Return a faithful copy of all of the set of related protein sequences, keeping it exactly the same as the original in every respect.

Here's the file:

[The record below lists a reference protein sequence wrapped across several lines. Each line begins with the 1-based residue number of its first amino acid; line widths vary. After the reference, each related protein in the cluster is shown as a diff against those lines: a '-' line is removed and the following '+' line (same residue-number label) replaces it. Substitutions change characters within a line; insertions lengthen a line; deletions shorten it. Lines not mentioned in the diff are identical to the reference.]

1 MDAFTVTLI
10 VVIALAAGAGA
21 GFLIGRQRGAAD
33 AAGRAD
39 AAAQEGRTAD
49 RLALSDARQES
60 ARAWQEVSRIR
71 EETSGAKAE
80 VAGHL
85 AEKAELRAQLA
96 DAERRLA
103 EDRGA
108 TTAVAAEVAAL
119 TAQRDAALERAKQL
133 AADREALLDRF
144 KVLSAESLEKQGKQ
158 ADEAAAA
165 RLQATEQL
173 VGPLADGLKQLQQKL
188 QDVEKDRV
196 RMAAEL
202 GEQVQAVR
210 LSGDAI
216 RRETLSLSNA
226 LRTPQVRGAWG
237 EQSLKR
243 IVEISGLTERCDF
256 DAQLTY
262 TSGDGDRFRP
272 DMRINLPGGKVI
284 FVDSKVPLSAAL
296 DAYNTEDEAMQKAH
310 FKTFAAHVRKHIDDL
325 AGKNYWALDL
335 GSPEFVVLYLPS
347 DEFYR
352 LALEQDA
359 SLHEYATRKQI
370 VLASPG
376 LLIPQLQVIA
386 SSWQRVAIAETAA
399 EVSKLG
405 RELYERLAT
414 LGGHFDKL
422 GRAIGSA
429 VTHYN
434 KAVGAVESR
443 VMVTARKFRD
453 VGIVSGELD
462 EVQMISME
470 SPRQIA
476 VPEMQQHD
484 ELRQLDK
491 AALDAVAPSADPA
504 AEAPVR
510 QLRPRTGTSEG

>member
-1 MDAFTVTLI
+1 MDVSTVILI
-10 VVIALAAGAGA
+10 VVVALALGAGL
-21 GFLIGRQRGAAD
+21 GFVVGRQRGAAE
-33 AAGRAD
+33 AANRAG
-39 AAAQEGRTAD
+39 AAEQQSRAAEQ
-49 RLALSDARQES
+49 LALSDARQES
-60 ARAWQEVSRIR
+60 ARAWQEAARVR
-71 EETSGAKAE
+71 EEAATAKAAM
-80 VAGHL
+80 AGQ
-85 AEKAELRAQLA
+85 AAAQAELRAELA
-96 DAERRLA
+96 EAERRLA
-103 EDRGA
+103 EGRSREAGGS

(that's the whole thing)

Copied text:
[The record below lists a reference protein sequence wrapped across several lines. Each line begins with the 1-based residue number of its first amino acid; line widths vary. After the reference, each related protein in the cluster is shown as a diff against those lines: a '-' line is removed and the following '+' line (same residue-number label) replaces it. Substitutions change characters within a line; insertions lengthen a line; deletions shorten it. Lines not mentioned in the diff are identical to the reference.]

1 MDAFTVTLI
10 VVIALAAGAGA
21 GFLIGRQRGAAD
33 AAGRAD
39 AAAQEGRTAD
49 RLALSDARQES
60 ARAWQEVSRIR
71 EETSGAKAE
80 VAGHL
85 AEKAELRAQLA
96 DAERRLA
103 EDRGA
108 TTAVAAEVAAL
119 TAQRDAALERAKQL
133 AADREALLDRF
144 KVLSAESLEKQGKQ
158 ADEAAAA
165 RLQATEQL
173 VGPLADGLKQLQQKL
188 QDVEKDRV
196 RMAAEL
202 GEQVQAVR
210 LSGDAI
216 RRETLSLSNA
226 LRTPQVRGAWG
237 EQSLKR
243 IVEISGLTERCDF
256 DAQLTY
262 TSGDGDRFRP
272 DMRINLPGGKVI
284 FVDSKVPLSAAL
296 DAYNTEDEAMQKAH
310 FKTFAAHVRKHIDDL
325 AGKNYWALDL
335 GSPEFVVLYLPS
347 DEFYR
352 LALEQDA
359 SLHEYATRKQI
370 VLASPG
376 LLIPQLQVIA
386 SSWQRVAIAETAA
399 EVSKLG
405 RELYERLAT
414 LGGHFDKL
422 GRAIGSA
429 VTHYN
434 KAVGAVESR
443 VMVTARKFRD
453 VGIVSGELD
462 EVQMISME
470 SPRQIA
476 VPEMQQHD
484 ELRQLDK
491 AALDAVAPSADPA
504 AEAPVR
510 QLRPRTGTSEG

>member
-1 MDAFTVTLI
+1 MDVSTVILI
-10 VVIALAAGAGA
+10 VVVALALGAGL
-21 GFLIGRQRGAAD
+21 GFVVGRQRGAAE
-33 AAGRAD
+33 AANRAG
-39 AAAQEGRTAD
+39 AAEQQSRAAEQ
-49 RLALSDARQES
+49 LALSDARQES
-60 ARAWQEVSRIR
+60 ARAWQEAARVR
-71 EETSGAKAE
+71 EEAATAKAAM
-80 VAGHL
+80 AGQ
-85 AEKAELRAQLA
+85 AAAQAELRAELA
-96 DAERRLA
+96 EAERRLA
-103 EDRGA
+103 EGRSREAGGS